- India’s current account deficit (CAD) stood at $13 billion or 1.9% of the GDP in Q4 of 2017-18.
Highlights of the news
- India’s trade deficit increased to $160 billion in 2017-18 from $112.4 billion in 2016-17.
- For the full financial year, the CAD increased to 1.9% of the GDP in 2017-18 from 0.6% in 2016-17 reflecting widening of the trade deficit.
- India’s current account deficit (CAD) has increased from $2.6 billion or 0.4% of the GDP in Q4 of 2016-17 to $13 billion or 1.9% of the GDP in Q4 of 2017-18.
- However, the CAD moderated marginally from $13.7 billion (2.1% of GDP) in the preceding quarter.
- The Reserve Bank of India attributed the widening of the CAD to a higher trade deficit brought about by a larger increase in merchandise imports related to exports.
- The oil import bill, which saw a 57% increase, and a 41% jump in gold imports to $2.96 billion in July are seen as the main reasons for the high trade deficit.
Impact of increase in CAD
- Widening CAD impacted the rupee that depreciated rapidly.
- High current account deficit forced the government to impose import restrictions on non-essential items like gold.
- The rising trade deficit is adding to the worry about the currency stability.
- The foreign exchange reserves, also seen as an important factor for currency stability, have depleted by $26 billion since April, due to sporadic interventions by the central bank to control the pace of fall in the currency.
- The rupee is the worst performing currency among the emerging market economies in Asia, and depreciated over 9% against the dollar in the current financial year.
- As the rupee is under pressure and oil prices are inching up, it will impact the current account further.
- A huge current account gap could make the rupee depreciate further in the absence of meaningful intervention from the central bank.
- Since a higher trade deficit will widen the current account deficit, the rupee could be under pressure from domestic factors also.
About Current Account Deficit (CAD)
- The current account measures the flow of goods, services and investments into and out of the country.
- A country runs into a deficit if the value of the goods and services it imports exceed the value of those it exports.
- The current account includes net income, including interest and dividends, and transfers, like foreign aid.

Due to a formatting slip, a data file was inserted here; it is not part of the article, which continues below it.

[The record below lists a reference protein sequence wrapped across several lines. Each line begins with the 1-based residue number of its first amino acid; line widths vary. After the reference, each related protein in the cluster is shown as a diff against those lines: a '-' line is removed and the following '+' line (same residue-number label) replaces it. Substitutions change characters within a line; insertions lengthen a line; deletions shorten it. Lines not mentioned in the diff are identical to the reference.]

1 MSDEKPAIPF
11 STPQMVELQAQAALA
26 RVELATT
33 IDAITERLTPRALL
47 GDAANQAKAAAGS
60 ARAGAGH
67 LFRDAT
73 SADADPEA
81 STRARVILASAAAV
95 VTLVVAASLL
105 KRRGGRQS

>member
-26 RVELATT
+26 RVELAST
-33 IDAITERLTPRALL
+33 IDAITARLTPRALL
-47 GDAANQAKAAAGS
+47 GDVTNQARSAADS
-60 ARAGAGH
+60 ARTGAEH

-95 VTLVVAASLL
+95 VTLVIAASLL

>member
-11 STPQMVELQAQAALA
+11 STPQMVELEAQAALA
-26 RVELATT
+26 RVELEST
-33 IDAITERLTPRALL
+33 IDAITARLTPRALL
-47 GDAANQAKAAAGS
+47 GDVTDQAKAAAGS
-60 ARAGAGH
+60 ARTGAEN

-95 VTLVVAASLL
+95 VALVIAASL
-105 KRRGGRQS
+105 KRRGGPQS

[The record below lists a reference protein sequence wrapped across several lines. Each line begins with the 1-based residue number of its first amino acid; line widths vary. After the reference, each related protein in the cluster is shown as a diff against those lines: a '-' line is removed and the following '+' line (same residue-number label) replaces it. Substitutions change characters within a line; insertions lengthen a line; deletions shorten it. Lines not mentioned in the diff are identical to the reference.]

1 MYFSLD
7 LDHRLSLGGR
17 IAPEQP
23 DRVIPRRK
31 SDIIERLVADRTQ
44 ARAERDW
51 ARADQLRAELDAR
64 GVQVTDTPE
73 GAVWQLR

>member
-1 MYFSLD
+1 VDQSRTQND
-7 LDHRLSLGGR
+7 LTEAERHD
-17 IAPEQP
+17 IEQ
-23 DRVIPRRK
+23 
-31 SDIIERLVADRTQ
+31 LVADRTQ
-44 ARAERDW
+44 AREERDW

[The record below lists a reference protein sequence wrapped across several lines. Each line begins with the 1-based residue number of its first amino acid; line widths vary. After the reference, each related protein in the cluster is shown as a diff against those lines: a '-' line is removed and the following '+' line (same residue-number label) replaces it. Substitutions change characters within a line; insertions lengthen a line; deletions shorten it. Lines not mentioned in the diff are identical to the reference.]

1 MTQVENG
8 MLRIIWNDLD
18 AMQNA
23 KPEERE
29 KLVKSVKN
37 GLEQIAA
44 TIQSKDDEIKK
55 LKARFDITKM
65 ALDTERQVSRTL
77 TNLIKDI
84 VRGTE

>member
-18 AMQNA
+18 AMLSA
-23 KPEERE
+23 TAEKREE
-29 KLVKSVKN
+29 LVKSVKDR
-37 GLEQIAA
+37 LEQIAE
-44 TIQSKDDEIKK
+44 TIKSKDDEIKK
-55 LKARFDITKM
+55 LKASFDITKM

- It indicates a country (say India) is borrowing and is net debtor to rest of the world.
- Depending on why the country is running the deficit, it could be a positive sign of growth, or it could be a negative sign that the country is a credit risk.
Consequences of the Current Account Deficit
- A deficit in the current account leads to depletion of foreign currency assets as these assets are used as a source to fund deficit which forms part of capital account.
- Depletion of foreign currency assets reduces money supply which in turn results to liquidity issues.
- High imports results in higher demand for dollar causing rupee to weaken (rupee depreciation) which in turn impacts liquidity.
- In the long run, a current account deficit can sap economic vitality.
- Foreign investors may begin to question whether economic growth can provide an adequate return on their investment.
- Demand could weaken for the country’s assets, including the country’s government bonds.
- As this happens, the national currency will gradually lose value relative to other currencies.
- As the value of its currency declines, the value of the foreign assets rise, thus further reducing the current account deficit.
- The consequences of a current account deficit can be a lower standard of living for the country’s residents.
- As, the central bank wants to see the current account gap within 2.5% of the GDP, which is seen as crucial for currency stability, it should intervene and control depreciation of currency.
- Import of unnecessary items can be reduced.
- Import duties can be increased.
- Exports can be increased to maintain foreign currency reserves.